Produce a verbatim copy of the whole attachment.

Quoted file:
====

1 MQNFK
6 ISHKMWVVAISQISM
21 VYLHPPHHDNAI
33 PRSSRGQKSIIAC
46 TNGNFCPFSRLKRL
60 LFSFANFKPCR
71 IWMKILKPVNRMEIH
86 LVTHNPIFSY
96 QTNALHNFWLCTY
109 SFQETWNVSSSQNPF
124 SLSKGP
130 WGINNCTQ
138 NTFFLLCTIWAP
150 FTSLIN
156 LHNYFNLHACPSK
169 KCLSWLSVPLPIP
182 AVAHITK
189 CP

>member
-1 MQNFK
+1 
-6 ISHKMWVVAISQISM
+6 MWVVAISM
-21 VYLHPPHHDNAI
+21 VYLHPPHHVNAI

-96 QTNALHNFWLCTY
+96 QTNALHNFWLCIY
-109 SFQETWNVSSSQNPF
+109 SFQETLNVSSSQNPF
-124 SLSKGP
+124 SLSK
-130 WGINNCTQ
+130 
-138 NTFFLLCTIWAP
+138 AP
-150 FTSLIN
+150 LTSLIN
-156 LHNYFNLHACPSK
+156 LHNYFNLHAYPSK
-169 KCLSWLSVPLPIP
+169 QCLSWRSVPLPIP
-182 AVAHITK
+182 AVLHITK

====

1 MQNFK
6 ISHKMWVVAISQISM
21 VYLHPPHHDNAI
33 PRSSRGQKSIIAC
46 TNGNFCPFSRLKRL
60 LFSFANFKPCR
71 IWMKILKPVNRMEIH
86 LVTHNPIFSY
96 QTNALHNFWLCTY
109 SFQETWNVSSSQNPF
124 SLSKGP
130 WGINNCTQ
138 NTFFLLCTIWAP
150 FTSLIN
156 LHNYFNLHACPSK
169 KCLSWLSVPLPIP
182 AVAHITK
189 CP

>member
-1 MQNFK
+1 
-6 ISHKMWVVAISQISM
+6 MWVVAISM
-21 VYLHPPHHDNAI
+21 VYLHPPHHVNAI

-96 QTNALHNFWLCTY
+96 QTNALHNFWLCIY
-109 SFQETWNVSSSQNPF
+109 SFQETLNVSSSQNPF
-124 SLSKGP
+124 SLSK
-130 WGINNCTQ
+130 
-138 NTFFLLCTIWAP
+138 AP
-150 FTSLIN
+150 LTSLIN
-156 LHNYFNLHACPSK
+156 LHNYFNLHAYPSK
-169 KCLSWLSVPLPIP
+169 QCLSWRSVPLPIP
-182 AVAHITK
+182 AVLHITK